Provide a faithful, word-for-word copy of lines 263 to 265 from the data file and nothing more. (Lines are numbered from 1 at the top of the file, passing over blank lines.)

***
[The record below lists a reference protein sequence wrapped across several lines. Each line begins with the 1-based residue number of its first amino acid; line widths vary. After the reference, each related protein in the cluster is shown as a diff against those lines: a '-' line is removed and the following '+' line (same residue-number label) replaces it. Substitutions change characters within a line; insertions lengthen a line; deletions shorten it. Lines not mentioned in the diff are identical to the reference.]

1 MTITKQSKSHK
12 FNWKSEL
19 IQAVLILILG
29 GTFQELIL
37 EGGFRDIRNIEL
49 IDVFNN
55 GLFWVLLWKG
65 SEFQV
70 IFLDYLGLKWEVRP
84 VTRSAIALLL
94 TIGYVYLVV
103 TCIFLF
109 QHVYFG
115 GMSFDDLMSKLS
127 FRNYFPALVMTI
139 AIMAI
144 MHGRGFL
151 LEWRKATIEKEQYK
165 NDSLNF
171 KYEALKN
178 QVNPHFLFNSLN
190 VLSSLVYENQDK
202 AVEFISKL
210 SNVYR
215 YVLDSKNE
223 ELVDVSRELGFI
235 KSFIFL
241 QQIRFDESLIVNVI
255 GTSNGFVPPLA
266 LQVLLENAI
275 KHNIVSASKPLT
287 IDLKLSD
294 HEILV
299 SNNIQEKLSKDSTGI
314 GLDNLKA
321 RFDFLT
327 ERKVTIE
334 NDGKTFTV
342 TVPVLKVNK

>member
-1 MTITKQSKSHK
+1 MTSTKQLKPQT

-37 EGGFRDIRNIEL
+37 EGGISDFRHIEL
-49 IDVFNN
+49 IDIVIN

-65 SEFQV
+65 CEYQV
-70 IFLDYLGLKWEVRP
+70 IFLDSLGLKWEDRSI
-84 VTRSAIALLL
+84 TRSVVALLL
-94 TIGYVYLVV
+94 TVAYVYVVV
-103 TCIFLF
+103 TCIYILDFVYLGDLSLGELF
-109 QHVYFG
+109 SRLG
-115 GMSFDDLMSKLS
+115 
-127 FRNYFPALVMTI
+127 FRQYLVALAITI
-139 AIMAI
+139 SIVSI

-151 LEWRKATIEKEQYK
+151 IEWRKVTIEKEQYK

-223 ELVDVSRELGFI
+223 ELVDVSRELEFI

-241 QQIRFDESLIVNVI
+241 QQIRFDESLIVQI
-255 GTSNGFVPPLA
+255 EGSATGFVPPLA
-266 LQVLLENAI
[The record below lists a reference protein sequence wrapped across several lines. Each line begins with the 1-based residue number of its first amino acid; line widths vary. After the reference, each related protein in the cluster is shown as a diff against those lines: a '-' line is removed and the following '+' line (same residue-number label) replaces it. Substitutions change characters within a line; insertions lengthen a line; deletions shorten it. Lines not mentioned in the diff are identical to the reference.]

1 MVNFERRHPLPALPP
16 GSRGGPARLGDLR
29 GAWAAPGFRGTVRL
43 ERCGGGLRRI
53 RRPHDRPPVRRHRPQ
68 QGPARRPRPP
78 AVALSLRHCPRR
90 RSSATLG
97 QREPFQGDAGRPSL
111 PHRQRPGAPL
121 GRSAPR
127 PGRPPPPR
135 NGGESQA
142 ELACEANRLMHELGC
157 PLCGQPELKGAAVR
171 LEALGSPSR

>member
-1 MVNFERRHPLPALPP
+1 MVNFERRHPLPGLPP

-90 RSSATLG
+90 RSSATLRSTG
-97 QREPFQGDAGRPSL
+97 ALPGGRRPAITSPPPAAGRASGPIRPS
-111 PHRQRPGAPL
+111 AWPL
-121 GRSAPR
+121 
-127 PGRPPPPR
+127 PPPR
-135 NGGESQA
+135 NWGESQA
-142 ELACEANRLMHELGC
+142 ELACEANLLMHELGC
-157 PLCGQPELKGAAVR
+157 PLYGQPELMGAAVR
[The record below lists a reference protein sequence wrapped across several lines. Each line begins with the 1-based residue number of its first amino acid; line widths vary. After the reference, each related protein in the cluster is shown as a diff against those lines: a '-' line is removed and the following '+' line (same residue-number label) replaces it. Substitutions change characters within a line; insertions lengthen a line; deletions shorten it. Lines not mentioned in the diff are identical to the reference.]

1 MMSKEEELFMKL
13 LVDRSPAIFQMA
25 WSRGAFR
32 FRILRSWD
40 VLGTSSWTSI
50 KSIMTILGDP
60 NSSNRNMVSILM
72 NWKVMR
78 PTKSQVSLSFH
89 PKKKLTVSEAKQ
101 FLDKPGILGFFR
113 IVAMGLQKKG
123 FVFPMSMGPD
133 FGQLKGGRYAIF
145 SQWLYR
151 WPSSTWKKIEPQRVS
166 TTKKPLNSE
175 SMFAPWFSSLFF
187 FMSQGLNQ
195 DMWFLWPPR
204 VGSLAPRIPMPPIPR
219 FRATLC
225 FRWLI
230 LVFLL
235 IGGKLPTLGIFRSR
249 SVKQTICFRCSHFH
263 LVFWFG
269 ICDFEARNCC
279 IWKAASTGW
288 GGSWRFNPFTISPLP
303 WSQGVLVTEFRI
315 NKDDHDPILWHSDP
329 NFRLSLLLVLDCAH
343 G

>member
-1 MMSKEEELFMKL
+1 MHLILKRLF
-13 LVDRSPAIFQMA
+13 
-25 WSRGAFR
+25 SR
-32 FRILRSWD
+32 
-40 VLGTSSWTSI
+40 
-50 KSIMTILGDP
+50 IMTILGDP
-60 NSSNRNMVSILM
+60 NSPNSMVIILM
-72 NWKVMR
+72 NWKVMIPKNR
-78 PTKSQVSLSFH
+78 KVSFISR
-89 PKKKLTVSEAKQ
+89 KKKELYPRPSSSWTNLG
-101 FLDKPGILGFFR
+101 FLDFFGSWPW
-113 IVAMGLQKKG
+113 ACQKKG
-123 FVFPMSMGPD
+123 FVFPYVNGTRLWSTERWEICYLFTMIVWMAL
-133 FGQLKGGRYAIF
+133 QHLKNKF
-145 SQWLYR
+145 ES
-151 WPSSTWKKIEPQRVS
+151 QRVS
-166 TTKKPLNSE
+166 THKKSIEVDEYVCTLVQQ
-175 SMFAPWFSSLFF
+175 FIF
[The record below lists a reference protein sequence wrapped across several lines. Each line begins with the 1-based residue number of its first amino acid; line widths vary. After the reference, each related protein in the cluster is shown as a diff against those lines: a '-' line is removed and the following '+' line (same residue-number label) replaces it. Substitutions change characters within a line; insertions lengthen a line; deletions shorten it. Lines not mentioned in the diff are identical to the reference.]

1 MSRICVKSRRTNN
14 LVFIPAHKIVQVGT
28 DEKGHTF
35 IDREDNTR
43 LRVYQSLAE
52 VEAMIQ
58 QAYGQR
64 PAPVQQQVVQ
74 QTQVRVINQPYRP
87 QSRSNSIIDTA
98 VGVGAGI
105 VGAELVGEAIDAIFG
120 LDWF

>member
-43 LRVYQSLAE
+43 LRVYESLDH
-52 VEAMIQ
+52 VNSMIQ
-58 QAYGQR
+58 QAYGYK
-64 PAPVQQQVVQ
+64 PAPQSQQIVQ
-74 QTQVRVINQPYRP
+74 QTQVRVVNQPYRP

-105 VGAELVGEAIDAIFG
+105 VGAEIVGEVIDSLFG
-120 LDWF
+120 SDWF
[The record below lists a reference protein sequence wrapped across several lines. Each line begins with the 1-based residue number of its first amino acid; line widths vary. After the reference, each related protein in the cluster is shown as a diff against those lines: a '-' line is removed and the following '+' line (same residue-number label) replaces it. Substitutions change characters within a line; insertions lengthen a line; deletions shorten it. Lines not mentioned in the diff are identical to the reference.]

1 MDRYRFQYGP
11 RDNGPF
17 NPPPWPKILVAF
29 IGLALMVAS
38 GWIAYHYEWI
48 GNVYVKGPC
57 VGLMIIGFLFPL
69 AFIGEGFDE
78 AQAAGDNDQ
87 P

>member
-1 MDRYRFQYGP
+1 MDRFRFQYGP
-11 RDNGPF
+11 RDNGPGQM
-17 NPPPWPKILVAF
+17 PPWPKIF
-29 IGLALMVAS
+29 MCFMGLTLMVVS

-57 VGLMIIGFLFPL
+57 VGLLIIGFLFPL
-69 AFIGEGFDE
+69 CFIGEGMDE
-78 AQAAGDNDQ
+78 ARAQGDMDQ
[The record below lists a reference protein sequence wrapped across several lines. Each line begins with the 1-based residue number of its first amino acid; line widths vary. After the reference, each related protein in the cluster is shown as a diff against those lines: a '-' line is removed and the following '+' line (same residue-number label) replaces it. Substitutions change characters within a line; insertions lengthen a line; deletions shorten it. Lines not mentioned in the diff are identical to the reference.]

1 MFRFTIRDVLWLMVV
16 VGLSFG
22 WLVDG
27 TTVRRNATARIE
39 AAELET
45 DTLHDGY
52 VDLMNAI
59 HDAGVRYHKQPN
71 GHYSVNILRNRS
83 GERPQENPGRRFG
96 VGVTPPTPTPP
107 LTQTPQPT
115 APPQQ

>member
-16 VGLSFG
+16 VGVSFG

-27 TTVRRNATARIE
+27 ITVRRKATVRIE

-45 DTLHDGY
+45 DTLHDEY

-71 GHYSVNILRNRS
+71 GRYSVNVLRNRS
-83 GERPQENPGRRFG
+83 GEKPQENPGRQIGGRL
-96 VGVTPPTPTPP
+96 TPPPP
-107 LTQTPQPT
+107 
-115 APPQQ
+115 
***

-96 VGVTPPTPTPP
+96 TPPPP
-107 LTQTPQPT